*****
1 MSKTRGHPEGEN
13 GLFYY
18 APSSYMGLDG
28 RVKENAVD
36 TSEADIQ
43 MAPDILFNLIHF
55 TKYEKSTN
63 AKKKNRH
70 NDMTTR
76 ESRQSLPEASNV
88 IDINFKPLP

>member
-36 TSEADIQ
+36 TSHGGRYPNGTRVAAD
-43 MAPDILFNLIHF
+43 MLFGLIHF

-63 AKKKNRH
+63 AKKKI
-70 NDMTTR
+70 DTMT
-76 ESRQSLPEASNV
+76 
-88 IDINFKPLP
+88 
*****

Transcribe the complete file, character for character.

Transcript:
1 MSKTRGHPEGEN
13 GLFYY
18 APSSYMGLDG
28 RVKENAVD
36 TSEADIQ
43 MAPDILFNLIHF
55 TKYEKSTN
63 AKKKNRH
70 NDMTTR
76 ESRQSLPEASNV
88 IDINFKPLP

>member
-36 TSEADIQ
+36 TSHGGRYPNGTRVAAD
-43 MAPDILFNLIHF
+43 MLFGLIHF

-63 AKKKNRH
+63 AKKKI
-70 NDMTTR
+70 DTMT
-76 ESRQSLPEASNV
+76 
-88 IDINFKPLP
+88 